Across the globe, law enforcement and copyright holder groups are teaming up to tackle online piracy of all shapes and sizes.
Cooperation is seen as essential to tackling the endemic piracy problem and the key players regularly meet up to discuss progress and emerging problems.
Last week, Europol hosted its annual IP Crime Conference in Lisbon where stakeholders came together to exchange information and ideas. The Audiovisual Anti-Piracy Alliance was also present and seized the opportunity to announce its annual Anti-Piracy Award on stage.
The Anti-Piracy Award Goes to FIOD
The 2023 award goes to the Dutch fiscal police (FIOD), which shut down one of Europe’s largest IPTV operations in May. The illicit operation presumably offered its services to countless smaller IPTV sellers, together serving over a million subscribers according to official reports.
Large IPTV raids are not new, but this enforcement effort took place on a scale that we haven’t seen before. Information obtained by FIOD showed that the pirate IPTV operation was run from the GLOBE Datacenter in Den Helder, where more than 1,200 servers were taken offline.
The raids, which also inflicted some collateral damage, caused hundreds of thousands of screens to go dark. Several people were arrested and the prosecution is ongoing.
Commenting on the award, AAPA’s Executive Vice President Sheila Cassells notes that FIOD’s action shows how vital law enforcement efforts are against these types of illicit piracy operations.
“The scale of this operation illustrates clearly why law enforcement must continue to act against illegal IPTV services,” Cassells says.
“And the inclusion and closure of a major hosting provider reinforces the need for a clear and robust regulatory regime, including, for example, know your customer requirements, to be imposed on such actors,” she adds.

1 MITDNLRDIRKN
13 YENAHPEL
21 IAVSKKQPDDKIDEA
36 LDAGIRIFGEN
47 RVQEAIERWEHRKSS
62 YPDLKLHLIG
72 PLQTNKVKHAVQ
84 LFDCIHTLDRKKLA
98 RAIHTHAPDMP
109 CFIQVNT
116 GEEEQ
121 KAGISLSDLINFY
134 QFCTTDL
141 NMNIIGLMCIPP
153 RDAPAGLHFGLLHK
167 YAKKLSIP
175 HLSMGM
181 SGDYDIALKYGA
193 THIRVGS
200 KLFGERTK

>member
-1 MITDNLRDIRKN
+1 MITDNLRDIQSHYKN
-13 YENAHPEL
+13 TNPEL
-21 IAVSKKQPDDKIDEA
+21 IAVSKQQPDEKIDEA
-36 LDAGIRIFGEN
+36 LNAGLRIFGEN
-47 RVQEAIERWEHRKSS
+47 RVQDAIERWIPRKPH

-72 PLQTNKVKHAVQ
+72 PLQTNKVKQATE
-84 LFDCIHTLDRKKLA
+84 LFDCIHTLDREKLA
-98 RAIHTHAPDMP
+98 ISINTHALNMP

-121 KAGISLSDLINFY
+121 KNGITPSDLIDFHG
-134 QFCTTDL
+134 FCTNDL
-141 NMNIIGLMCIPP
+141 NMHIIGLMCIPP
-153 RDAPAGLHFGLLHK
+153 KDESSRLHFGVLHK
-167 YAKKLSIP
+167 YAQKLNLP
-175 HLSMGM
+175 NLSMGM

In recent years, illicit IPTV services have become a billion-dollar industry as people look for alternatives to costly official streaming subscriptions. AAPA and other copyright holders hope that by keeping the pressure on, this trend can eventually be reversed.
New ‘Host’ Anti-Piracy Award
AAPA also presented a new award this year for an agency operating in the conference’s host country, which is Portugal this year. This went to the General Inspection of Cultural Activities (IGAC), which helped to implement the country’s pirate site blocking framework.
The award was handed to General Inspector Luis Silveira Botelho and AAPA Co-President Mark Mulready hopes the Portuguese model will serve as an example for other countries.
“In presenting this award, we are pleased to acknowledge the steps taken in Portugal to implement an efficient and dynamic system for blocking orders,” Mulready says.
“We have seen from other countries how helpful such blocking orders can be and we hope that countries who have not yet introduced the possibility of blocking orders will take note of the system applied here,” he adds.
The anti-piracy coalition also handed out a certificate of commendation to Marcin Cyganek of the Polish Central Bureau for Combating Cybercrime, who helped to prioritize IP crime and was instrumental in the shutdown of polsharing.com.
Certificates of commendation were also handed to Bulgaria, Italy, and Spain, for various enforcement actions. Bulgaria, for example, carried out a variety of anti-piracy operations in recent months, resulting in the shutdown of several widely-used piracy services.
Italy, meanwhile, was lauded for “Operation Gotha“, which hit an unnamed IPTV operation that reportedly serviced 900,000 subscribers. This action took over where “Operation Blackout” left off and involved dozens of raids in 23 provinces across the country.